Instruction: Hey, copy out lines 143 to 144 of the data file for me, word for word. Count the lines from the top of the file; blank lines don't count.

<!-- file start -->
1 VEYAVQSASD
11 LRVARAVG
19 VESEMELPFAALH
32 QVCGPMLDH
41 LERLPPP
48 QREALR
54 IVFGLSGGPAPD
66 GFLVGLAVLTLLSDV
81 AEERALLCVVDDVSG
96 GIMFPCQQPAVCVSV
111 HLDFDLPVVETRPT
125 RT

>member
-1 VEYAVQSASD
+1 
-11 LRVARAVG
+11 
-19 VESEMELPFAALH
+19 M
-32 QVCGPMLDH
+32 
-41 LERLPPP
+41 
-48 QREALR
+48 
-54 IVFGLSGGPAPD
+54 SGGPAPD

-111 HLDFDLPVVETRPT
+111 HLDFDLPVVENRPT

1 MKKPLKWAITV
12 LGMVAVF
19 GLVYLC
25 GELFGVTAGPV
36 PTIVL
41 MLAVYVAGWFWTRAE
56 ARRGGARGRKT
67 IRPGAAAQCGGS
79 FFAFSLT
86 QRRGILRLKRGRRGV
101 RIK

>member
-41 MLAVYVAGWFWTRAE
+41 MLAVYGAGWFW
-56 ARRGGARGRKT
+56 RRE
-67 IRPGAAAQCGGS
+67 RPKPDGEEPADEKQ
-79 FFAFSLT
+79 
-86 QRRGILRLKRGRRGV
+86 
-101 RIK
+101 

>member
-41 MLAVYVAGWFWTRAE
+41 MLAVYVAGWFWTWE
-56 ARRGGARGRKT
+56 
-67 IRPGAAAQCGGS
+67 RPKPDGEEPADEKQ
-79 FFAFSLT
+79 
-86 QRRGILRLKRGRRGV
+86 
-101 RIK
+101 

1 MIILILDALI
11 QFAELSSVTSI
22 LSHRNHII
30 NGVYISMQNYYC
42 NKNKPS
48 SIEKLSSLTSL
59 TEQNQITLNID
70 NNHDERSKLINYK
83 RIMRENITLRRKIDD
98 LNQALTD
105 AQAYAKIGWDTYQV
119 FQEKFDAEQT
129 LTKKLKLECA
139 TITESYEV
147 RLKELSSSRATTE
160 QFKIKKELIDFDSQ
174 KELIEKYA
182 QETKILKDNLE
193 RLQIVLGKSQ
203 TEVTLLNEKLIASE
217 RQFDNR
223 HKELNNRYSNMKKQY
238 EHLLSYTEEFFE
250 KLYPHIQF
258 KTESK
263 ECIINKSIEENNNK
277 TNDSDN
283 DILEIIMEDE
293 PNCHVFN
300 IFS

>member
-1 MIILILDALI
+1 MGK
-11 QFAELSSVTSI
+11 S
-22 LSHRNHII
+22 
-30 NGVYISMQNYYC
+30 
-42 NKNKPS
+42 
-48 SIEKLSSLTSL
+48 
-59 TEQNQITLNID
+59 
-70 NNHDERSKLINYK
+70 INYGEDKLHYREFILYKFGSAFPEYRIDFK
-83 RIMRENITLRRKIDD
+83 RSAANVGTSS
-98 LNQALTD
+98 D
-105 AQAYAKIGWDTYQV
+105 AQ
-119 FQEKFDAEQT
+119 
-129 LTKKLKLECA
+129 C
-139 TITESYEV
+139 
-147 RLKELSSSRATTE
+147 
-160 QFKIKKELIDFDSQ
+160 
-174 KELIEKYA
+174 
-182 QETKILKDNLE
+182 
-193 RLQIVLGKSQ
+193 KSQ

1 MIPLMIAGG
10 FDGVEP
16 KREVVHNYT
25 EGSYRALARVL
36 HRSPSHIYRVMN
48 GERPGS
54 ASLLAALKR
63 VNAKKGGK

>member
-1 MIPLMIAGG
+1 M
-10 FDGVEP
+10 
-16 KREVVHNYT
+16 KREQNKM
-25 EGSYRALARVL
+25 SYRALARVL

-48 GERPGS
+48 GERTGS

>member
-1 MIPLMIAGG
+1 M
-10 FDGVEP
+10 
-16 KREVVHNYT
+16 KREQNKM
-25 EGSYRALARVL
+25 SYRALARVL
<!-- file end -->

63 VNAKKGGK

>member